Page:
The Rover Light Six was a mid-size formal saloon produced from 1927 through to 1932 by the Rover Company of Coventry.


The Rover Light Six was one of the first Rover cars manufactured under the aegis of Spencer and Maurice Wilks who introduced new management practices and engineering techniques to Rover.

It was powered by a watercooled 2 L straight-6 OHV engine with an output of 45 bhp at 3600 rpm designed by Peter Poppe, which allowed a maximum speed of 60 mph (97 km/h). The bore of 65 mm put the engine into the 16 hp taxation class. The suspension was conventional for the time with half elliptic leaf springs all round. It was available with a two-door "Sportsman's Saloon" bodywork by Weymann, a regular coachbuilder for Rover cars at that time. The 'Standard' version came at a price of 325 Pound Sterling, while the luxurious 'Regal' edition cost 355 Pound Sterling. A four-door version became available during the last two years of production for 335 Pound Sterling, also supplied by Weymann.

The Rover Light Six gained a worldwide reputation when it was the first successful participant in the Blue Train Races, a series of record-breaking attempts between automobiles and trains in the late 1920s and early 1930s. It saw a number of motorists and their own or sponsored automobiles race against the Le Train Bleu, a train that ran between Calais and the French Riviera.

Blue Train Race

In January 1930, the Rover name hit the world press when a Rover tried to take on "Le train bleu" on its 750 mile run between Calais and Cannes. The idea of racing the Blue Train was very popular with motor enthusiasts, and each new attempt was received with varying expectations of success. Many had already failed on this mammoth challenge. The act to promote the new Rover Light Six in a headline-grabbing campaign was the brainchild of former motorcycle tester and pioneer publicist Dudley Noble, in which a Light Six was to race the Blue Train across France from Calais to St Raphael on the Côte d'Azur. It was a moderately shameless stunt of him, being safe in the knowledge that the average speed of the famous express was no more than about 40 mph once all its stops and detours were taken into account. To beat the train, Noble had to drive more or less non-stop from Calais to the French Riviera. The Rover Light Six averaged 38 mph on its 750 miles journey to beat the train's expected time of just over 20 hours, which gave the Rover team a 20 minute lead over the train. It had been beaten for the first time and the Rover team became celebrities through the "Daily Express".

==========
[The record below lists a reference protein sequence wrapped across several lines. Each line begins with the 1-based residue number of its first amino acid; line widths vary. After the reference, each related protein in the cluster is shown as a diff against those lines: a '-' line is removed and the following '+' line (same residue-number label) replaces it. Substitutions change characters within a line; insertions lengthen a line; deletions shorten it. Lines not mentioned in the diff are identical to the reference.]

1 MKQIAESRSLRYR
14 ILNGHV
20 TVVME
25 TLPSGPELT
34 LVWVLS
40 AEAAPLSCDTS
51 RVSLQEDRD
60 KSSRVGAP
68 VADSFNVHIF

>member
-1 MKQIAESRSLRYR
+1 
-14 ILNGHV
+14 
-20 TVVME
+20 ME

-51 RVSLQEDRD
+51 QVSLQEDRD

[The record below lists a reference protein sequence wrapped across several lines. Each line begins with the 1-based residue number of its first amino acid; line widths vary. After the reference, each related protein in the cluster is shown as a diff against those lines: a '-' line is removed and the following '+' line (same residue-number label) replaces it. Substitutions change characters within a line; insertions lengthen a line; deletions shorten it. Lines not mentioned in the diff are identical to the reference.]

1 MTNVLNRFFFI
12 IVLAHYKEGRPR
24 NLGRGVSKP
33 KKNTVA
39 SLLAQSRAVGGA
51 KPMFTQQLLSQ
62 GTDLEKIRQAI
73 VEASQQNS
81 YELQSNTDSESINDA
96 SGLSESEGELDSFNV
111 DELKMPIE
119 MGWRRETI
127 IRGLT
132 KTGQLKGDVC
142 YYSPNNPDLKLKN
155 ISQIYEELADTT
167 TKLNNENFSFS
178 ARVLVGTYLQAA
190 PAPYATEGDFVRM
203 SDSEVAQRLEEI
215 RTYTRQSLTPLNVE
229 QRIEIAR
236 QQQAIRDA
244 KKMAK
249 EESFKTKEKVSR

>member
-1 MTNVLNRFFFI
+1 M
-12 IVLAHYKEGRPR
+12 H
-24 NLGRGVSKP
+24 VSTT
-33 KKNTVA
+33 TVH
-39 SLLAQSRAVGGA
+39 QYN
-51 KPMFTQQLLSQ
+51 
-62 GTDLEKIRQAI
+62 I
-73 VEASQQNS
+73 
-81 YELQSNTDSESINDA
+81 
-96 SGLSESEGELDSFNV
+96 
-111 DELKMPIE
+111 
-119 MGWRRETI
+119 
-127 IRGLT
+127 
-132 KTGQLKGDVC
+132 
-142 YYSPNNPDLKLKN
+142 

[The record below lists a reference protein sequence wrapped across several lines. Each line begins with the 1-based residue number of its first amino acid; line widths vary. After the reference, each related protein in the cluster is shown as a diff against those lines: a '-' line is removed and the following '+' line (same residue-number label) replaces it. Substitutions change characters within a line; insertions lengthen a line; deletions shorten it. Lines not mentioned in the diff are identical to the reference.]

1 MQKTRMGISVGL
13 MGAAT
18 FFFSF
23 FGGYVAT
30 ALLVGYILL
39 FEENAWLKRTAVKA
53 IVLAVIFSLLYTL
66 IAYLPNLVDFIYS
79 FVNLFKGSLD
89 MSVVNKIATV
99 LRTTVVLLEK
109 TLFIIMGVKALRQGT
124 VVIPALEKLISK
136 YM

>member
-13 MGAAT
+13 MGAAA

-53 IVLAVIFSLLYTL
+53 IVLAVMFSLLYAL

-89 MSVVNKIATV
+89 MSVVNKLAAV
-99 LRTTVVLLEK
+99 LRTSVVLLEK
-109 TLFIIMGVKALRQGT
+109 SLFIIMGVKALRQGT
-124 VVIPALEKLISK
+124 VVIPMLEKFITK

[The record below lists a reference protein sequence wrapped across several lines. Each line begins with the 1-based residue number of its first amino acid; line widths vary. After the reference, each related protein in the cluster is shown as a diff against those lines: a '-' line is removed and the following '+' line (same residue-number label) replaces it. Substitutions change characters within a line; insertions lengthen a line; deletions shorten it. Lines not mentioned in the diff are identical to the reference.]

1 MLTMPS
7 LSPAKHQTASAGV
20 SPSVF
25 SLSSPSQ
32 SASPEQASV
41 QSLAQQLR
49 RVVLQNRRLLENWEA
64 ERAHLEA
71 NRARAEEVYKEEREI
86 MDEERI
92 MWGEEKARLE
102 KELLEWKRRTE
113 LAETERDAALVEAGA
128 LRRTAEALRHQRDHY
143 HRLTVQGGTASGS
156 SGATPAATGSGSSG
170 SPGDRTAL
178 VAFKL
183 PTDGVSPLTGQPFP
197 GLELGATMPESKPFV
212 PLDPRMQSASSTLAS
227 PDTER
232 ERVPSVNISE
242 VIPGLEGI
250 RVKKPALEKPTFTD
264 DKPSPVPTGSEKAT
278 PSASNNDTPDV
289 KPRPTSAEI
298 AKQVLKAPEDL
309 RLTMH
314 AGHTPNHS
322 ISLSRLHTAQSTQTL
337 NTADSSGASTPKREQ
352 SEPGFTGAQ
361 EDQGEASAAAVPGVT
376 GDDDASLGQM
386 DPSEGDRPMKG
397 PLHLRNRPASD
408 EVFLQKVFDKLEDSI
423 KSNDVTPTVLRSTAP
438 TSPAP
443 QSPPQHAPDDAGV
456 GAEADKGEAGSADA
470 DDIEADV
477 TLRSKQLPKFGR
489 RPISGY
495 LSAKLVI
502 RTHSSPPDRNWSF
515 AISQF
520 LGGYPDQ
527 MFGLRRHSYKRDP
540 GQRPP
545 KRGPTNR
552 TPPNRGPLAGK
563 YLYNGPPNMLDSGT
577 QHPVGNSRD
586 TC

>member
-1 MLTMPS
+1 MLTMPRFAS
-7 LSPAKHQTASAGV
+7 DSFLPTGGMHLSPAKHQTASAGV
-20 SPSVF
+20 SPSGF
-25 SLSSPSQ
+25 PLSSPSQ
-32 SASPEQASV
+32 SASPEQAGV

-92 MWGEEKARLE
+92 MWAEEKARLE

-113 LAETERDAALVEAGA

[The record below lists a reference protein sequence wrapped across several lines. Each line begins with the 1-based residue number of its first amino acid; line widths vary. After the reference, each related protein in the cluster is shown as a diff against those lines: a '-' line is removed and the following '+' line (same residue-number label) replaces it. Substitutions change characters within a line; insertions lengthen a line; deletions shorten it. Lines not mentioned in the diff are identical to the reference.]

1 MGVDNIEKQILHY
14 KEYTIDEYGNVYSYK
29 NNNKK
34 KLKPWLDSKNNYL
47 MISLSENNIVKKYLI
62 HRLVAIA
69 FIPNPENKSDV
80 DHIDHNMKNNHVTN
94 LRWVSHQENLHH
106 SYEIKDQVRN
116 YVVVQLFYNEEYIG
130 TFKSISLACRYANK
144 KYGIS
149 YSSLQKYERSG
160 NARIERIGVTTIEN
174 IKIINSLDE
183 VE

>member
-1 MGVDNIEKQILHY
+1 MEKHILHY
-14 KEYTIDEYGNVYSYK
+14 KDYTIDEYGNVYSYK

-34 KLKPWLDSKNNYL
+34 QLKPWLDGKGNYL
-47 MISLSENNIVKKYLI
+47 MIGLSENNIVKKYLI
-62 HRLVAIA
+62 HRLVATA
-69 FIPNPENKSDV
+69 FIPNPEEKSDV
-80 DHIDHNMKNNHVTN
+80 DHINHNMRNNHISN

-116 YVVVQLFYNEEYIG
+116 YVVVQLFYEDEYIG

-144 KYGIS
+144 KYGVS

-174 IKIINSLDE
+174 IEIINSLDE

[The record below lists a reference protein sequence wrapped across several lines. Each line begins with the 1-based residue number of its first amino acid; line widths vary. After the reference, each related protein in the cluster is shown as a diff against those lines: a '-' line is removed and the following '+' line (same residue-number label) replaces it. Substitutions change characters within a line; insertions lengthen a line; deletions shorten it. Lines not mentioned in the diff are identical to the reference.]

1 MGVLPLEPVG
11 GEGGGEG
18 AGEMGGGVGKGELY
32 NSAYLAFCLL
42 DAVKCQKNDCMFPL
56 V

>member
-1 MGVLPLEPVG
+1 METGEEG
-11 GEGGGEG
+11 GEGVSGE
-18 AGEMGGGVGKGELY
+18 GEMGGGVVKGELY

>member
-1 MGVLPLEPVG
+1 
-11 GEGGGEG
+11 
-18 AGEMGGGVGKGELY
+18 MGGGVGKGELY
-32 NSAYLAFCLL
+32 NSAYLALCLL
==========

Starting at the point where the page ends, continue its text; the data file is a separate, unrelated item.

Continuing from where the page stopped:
In March 1930, Bentley Boy Woolf Barnato raised the stakes on Rover by bettering the record with his 6½ Litre Bentley Speed Six on a bet of 100 Pound Sterling. He drove against the train from Cannes to Calais, then by ferry to Dover and finally London, travelling on public highways, and won; the H. J. Mulliner-bodied formal saloon he drove during the race as well as a streamlined fastback "Sportsman Coupé" by Gurney Nutting he took delivery of on 21 May 1930 became known as the Blue Train Bentleys; the latter is regularly mistaken for or errouneously referred to as being the car that raced the Blue Train, while in fact Barnato named it in memory of his race.